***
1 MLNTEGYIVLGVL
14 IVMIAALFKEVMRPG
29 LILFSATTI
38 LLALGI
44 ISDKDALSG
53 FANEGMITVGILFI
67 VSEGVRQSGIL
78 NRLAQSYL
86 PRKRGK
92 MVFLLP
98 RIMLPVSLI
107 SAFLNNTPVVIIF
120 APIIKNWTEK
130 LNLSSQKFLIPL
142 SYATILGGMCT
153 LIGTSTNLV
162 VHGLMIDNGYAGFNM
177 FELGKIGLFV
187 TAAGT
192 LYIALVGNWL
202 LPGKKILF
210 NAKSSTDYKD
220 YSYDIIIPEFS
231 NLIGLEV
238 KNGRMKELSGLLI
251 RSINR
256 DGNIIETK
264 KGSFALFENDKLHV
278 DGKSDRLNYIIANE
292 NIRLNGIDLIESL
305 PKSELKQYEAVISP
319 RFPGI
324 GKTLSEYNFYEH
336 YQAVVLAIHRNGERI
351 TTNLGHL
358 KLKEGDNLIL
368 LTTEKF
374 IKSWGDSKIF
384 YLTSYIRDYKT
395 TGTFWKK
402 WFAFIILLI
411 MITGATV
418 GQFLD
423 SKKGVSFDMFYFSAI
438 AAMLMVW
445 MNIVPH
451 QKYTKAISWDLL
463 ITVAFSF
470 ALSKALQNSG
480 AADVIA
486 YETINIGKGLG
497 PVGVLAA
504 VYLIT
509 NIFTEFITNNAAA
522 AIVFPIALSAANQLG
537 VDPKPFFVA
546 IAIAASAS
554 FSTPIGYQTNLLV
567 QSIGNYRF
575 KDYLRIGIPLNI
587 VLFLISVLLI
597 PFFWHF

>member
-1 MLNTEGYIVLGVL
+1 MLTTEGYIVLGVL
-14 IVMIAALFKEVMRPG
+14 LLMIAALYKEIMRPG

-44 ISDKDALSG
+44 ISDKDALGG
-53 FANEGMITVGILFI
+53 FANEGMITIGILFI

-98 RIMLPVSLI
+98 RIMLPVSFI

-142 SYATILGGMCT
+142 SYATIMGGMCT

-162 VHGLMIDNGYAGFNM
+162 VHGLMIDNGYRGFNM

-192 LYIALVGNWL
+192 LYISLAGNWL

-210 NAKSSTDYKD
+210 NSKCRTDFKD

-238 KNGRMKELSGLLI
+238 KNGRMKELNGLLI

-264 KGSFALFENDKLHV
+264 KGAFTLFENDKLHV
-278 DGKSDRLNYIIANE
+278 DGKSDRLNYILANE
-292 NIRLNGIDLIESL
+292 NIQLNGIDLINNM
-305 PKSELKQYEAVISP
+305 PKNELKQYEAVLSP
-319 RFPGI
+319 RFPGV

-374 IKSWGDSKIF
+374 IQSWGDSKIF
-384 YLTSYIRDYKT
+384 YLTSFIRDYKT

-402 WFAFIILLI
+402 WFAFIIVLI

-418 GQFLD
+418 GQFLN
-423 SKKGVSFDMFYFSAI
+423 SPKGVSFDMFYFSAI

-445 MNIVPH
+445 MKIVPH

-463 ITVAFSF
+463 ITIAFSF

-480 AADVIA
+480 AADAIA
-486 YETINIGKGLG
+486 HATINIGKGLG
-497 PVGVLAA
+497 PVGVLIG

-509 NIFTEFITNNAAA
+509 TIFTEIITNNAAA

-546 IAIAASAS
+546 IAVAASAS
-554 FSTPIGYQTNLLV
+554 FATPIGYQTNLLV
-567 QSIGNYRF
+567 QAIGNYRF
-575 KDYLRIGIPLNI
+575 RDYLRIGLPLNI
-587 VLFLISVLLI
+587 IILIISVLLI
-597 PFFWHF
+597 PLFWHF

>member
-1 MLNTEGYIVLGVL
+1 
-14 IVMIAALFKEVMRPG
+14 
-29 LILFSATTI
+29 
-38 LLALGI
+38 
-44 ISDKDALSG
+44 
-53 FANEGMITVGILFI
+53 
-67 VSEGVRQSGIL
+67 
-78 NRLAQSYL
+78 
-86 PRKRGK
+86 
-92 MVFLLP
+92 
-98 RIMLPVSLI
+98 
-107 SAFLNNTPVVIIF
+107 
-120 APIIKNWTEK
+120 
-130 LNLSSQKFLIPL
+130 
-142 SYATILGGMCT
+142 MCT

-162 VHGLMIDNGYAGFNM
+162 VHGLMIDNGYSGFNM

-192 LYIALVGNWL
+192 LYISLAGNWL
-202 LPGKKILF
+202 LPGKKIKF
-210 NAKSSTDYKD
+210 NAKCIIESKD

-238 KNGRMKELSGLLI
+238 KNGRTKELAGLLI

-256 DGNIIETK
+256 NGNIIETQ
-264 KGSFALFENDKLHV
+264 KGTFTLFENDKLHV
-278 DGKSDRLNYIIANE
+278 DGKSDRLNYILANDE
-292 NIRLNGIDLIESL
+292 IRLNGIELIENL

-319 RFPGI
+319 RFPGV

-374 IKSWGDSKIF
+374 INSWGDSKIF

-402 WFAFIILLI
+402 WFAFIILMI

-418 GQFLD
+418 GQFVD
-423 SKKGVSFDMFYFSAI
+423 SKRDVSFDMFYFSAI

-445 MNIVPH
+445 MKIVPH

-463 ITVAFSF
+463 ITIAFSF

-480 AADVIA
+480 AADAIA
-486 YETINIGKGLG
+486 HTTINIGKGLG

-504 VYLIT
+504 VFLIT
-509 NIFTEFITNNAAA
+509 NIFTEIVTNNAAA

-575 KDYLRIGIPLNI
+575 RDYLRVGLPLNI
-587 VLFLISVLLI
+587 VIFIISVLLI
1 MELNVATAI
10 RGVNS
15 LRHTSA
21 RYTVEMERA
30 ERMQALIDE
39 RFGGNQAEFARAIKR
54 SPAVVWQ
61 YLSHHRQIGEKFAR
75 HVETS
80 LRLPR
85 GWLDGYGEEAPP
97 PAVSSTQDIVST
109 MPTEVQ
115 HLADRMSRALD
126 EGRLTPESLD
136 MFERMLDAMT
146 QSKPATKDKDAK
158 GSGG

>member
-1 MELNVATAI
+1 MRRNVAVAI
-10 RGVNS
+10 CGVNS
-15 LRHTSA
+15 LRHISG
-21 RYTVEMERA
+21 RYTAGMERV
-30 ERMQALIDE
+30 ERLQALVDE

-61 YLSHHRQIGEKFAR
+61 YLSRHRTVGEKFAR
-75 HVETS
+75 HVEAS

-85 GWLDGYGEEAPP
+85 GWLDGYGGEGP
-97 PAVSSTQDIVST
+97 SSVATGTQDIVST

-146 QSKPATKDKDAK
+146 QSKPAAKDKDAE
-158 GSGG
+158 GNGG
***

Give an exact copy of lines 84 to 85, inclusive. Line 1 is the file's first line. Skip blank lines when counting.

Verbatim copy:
-264 KGSFALFENDKLHV
+264 KGAFTLFENDKLHV